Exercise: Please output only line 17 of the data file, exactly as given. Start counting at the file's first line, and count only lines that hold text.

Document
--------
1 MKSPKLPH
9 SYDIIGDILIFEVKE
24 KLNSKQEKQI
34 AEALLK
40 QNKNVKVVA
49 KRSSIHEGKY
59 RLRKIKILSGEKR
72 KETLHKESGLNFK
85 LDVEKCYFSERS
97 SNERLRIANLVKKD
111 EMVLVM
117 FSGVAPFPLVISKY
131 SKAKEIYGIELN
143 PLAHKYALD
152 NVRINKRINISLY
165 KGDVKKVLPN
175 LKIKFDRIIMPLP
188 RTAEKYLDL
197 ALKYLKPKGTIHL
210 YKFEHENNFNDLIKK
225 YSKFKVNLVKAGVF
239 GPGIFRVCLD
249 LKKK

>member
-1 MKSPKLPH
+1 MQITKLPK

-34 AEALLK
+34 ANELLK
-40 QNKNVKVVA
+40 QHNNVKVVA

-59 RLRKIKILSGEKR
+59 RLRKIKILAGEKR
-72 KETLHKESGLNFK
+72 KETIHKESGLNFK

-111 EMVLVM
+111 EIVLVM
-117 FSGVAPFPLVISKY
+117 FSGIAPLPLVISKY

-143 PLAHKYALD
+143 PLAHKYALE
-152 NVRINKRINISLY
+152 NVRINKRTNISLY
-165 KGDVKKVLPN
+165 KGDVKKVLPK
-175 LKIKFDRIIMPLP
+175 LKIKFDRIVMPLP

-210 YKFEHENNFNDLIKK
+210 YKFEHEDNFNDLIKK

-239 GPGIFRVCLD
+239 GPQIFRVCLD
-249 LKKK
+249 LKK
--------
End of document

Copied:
175 LKIKFDRIIMPLP